are in and look at building capacity. Some high schools want community colleges to pay
additional dollars for liability and this is not offset by state aid. K-12 attorneys pursuing
this. Insurance premiums have increased. How are underwriters scoring these? Can we
do a secondary insurance. Do cost benefit analysis on this. We cannot insure for a wrong
to an offense on other people’s property.
1. Strong desire within the community of Maricopa to be innovative and try new things. Interested in ways that we can facilitate this.
2. Opportunity to interact with ASU. Would like to see this relationship be a success. Maintain and increase this.
- Articulation Authority passed in 1998.
- What does “relationship” mean?
- How many students transfer to ASU? MOU further enhanced ability to transfer students. Try to keep student through 35 hours. We now have NAU on campus which will help increase numbers who go on to ASU.
- How many students are going elsewhere? The three public universities maintain a tracking with us. Privates do not. Leverage could be that if they don’t cooperate, maybe we don’t ???
1. During her experience at national level, she would immediately call to mind the Maricopa Community College District. Very well respected. People were frustrated with their board members taking kickbacks and not showing up for votes. MCCCD has a stand up historical system.
- Success with individual communities and that communities perceived that the colleges were their colleges.
- Building stronger transfer relationships with institutions. Strengths are the transfers.
- Choices. How do we focus students into more technical areas.
- Accomplished the Bond Program and partnerships with communities. When needs identified, we accomplished them.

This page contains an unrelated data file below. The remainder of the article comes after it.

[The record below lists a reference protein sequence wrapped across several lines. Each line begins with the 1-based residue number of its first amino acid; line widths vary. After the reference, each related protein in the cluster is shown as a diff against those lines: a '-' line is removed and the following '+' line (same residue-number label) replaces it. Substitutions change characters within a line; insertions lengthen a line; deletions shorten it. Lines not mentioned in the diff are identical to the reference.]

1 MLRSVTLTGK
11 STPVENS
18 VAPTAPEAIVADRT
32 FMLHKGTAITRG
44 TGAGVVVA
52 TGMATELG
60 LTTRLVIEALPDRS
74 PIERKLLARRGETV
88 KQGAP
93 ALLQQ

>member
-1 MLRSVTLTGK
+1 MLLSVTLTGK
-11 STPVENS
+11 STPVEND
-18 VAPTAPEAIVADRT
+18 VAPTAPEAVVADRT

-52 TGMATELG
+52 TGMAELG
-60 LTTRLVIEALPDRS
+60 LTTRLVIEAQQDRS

- Workforce Development.
- Set a standard for student success so that we can see where we have been successful and where we can go.
- Notoriety in U.S. and County.
Board Member Three Top Tens
1. How to create policy and how to address issues that come to board members? This has become a goal. Has expressed concerns to Presidents. Need to become a national model. Broader issue of personnel policy.
Questioned who Mr. Walker was talking about in his #9. Mr. Walker responded that we ignore constituents of the United Stated and their ability to voice opposition to policies. It was asked if he was referring to fellow board members or if leadership was squashing opinions of employees. Mr. Walker said he has been told he has no right. If so, then this is personal. Is there a problem within the district with employees? Mr. Walker indicated groups of students have told him they cannot express themselves again deviant subcultures. Ms. Clark pointed out that this references the Value of Inclusiveness. Mrs. Pearson recapped how she understood this due to conversations she has had with SPPF students – they were told they could not express anything not on the green sheet. They cannot go into a congressman’s office and debate the issue. Some students have gone and made demands; dissention of opinion versus policy. Mrs. Pearson asked in what arenas would this dissention be expressed? Response from Mr. Walker was on campus. Once again Ms. Clark pointed out that because of Maricopa’s Value of Inclusiveness, reasonable conversation could be held. The term deviant subculture denotes look down on someone. Mr. Walker responded that deviant subculture meant a deviance from the norm, an abnormal relationship. He asked what deviant subculture meant in an educational setting. Mrs. Pearson responded that a board should not get involved in semantics with the public and instead choose words more carefully. Misspeaking grows into an abuse of people. People can say all they want and then we need to explain what we mean. Need to sensitive to how we can be perceived. We need to hold ourselves to a higher standard. Mr. Walker stated he was not putting someone down but also not wanting mainstream to be put down. Inclusiveness is a value and needs to be held to a higher standard of accountability.